How Does A Competition Work

Couples register, usually ahead of time, for their events. When they arrive at the event venue, they pick up a schedule and their three digit competitor number, which will be pinned to the leader’s back so that judges may identify the couple. Depending upon the competition and the number of entrants, an event may have none, one, or several qualifying rounds (heats) before the 6 final couples are chosen.

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These couples are divided into smaller groups called heats. The first heat of no more than 12 couples is brought onto the floor. The music begins and the competitors have 60 to 90 seconds to dance depending of the dance or the competition. During these 90 seconds there are judges standing around the floor watching all the couples. When the 90 seconds ends, the next heat is brought onto the floor, the song is played again and the process repeats itself until all the heats have danced.   A person called the Scrutineer looks at all of the judges’ marks and brings back that number of couples from the group who had the most marks. For example, suppose the judges were instructed to bring back 12 from 18. The scrutineer will recall the 12 couples that received the most judges’ marks to advance to the next round.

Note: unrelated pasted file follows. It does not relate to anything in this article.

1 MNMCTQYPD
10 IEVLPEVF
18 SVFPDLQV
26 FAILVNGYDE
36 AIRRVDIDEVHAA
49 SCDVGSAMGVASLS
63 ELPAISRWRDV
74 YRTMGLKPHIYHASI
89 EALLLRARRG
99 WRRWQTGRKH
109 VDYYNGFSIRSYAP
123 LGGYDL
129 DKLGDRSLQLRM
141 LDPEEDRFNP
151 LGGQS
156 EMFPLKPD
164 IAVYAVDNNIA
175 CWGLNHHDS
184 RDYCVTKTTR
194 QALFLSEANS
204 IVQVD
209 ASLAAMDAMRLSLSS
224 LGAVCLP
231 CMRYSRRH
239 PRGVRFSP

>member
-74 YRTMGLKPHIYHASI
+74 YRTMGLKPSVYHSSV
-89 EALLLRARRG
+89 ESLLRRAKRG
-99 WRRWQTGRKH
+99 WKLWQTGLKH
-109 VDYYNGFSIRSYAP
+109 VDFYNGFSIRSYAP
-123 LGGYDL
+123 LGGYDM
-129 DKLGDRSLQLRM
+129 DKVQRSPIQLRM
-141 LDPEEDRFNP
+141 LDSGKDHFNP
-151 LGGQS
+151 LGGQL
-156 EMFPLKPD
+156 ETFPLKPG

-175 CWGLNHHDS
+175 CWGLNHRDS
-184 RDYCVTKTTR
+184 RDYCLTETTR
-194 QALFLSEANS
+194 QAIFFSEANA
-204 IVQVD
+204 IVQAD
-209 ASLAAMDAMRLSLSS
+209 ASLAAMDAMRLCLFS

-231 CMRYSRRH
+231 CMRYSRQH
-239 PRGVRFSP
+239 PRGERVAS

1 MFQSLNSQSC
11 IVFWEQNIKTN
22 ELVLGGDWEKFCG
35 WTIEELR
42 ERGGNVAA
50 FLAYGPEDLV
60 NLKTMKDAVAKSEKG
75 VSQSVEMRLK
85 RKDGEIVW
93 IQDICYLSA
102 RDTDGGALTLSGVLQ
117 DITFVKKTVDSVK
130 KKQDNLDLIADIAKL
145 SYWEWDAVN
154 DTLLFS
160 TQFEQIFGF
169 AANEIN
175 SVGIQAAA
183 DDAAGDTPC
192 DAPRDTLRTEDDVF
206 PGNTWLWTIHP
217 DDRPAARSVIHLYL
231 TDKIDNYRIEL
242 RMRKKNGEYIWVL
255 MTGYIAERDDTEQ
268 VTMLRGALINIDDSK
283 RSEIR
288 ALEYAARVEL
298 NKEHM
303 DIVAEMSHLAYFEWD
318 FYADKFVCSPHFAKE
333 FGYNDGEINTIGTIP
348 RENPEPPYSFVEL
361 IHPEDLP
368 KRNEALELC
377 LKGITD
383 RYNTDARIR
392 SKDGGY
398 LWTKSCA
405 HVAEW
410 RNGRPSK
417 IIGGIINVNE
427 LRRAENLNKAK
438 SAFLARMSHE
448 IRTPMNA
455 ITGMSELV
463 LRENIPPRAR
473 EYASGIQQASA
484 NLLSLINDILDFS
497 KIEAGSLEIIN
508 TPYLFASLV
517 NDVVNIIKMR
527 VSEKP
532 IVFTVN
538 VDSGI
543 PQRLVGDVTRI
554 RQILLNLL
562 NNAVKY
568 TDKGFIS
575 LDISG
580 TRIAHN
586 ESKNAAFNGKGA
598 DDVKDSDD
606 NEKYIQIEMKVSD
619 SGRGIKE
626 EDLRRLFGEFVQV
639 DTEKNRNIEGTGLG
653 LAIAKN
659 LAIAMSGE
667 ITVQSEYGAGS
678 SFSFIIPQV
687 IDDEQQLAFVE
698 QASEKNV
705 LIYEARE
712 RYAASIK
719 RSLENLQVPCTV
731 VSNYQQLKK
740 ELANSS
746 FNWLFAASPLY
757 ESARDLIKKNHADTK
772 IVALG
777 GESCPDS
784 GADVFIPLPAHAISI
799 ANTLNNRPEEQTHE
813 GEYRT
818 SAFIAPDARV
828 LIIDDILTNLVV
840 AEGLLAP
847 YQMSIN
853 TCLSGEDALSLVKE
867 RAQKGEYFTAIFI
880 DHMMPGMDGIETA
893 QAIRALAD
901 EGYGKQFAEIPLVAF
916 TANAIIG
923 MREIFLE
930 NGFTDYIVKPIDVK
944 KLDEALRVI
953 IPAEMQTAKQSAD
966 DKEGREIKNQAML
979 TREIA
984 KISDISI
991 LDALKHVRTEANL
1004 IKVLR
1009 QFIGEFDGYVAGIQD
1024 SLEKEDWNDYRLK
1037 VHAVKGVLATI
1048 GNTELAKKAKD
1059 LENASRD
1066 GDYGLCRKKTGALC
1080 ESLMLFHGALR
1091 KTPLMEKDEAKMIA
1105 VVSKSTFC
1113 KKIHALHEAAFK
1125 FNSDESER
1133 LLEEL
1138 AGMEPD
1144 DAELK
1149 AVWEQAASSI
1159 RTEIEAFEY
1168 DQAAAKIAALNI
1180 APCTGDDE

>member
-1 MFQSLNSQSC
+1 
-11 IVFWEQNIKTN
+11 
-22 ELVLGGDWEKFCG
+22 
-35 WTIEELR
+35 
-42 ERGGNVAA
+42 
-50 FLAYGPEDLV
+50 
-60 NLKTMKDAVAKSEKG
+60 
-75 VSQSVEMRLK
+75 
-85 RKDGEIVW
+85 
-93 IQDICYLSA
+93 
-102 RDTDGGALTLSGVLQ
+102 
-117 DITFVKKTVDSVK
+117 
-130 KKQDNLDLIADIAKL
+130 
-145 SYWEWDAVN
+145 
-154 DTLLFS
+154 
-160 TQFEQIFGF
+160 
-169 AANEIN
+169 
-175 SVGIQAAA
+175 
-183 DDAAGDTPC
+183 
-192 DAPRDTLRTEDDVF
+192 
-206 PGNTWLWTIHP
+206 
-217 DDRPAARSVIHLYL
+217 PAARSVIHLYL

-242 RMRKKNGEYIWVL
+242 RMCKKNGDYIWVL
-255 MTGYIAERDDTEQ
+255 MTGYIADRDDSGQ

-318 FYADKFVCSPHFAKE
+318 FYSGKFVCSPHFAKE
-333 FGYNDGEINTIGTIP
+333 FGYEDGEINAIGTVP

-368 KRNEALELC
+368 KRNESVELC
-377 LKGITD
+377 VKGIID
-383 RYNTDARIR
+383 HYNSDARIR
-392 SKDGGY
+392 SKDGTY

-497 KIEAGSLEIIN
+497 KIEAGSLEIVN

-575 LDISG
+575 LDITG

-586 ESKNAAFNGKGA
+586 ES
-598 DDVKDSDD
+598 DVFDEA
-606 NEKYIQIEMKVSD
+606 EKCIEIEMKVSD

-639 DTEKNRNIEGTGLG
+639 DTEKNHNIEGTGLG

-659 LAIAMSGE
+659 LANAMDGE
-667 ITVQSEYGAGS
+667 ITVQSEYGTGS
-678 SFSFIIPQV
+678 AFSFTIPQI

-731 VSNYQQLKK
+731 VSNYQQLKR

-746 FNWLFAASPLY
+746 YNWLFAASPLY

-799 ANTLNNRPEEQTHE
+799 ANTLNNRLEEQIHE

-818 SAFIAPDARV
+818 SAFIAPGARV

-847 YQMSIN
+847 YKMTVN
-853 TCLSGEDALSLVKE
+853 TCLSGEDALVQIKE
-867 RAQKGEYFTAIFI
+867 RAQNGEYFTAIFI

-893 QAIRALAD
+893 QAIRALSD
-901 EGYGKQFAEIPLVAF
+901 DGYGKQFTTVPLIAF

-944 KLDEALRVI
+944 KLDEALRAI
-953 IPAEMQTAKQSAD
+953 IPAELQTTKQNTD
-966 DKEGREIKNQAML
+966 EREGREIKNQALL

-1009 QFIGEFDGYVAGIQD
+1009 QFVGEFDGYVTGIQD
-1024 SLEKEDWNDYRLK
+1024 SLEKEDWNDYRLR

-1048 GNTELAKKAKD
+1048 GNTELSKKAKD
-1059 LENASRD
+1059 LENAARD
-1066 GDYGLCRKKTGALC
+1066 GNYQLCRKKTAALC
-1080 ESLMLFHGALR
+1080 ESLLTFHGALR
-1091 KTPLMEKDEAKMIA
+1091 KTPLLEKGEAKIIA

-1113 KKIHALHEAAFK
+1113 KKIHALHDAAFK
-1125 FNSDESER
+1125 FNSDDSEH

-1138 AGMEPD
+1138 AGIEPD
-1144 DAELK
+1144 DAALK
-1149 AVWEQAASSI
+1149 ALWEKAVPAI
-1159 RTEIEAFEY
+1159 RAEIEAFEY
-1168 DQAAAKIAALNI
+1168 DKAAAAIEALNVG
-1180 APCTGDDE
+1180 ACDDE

The results are often posted in the competitors’ preparation area, usually next to where competitors enter and exit the floor. These 12 couples are now in a new round and the process continues until the final round, in which the top 6 couples are called back for one final round. In this round, the judges rank the couples in each of their dances to determine overall placing. Their scores are added together for each of their dances and a placement of 1-6 is determined.